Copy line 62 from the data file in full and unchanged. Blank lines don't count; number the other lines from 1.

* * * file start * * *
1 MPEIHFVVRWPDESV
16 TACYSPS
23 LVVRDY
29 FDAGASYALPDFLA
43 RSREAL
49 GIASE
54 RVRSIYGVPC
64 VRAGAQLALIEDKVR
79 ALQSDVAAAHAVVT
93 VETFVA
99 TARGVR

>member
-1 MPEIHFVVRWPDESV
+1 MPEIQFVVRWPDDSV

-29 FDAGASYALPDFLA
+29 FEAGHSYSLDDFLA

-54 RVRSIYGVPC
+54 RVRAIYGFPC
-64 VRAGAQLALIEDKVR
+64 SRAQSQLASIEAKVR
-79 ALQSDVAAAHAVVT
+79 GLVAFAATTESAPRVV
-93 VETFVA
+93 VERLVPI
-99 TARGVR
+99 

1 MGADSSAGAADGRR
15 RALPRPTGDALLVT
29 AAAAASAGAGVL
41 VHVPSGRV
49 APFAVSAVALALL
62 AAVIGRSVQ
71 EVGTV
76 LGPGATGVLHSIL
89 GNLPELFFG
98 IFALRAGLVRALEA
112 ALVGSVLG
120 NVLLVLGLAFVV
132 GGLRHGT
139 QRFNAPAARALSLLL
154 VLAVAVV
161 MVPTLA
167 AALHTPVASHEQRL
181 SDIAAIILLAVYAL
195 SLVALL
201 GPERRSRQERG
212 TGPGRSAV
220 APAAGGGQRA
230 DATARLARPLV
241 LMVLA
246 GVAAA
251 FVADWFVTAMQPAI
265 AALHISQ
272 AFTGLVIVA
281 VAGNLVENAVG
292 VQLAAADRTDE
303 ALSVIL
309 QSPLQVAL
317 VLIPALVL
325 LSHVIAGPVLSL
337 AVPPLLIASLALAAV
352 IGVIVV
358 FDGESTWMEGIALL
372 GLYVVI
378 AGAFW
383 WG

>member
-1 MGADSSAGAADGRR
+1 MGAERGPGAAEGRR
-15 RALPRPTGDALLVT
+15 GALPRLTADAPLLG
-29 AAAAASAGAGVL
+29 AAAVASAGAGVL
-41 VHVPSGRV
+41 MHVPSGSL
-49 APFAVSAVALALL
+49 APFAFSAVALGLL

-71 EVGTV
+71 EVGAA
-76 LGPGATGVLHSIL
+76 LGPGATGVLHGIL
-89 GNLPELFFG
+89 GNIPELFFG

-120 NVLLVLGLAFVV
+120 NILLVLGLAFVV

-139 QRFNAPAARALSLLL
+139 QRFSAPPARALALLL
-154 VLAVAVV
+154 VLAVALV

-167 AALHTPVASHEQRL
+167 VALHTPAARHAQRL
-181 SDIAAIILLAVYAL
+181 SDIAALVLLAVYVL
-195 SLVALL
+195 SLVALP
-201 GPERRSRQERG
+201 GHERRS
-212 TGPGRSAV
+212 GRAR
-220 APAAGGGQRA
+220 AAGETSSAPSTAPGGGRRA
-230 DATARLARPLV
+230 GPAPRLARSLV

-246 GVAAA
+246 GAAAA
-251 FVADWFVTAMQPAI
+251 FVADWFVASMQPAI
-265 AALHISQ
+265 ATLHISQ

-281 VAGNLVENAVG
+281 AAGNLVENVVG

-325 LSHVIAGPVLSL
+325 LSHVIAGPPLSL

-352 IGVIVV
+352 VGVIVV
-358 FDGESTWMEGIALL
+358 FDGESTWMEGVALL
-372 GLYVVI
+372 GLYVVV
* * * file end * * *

352 IGVIVV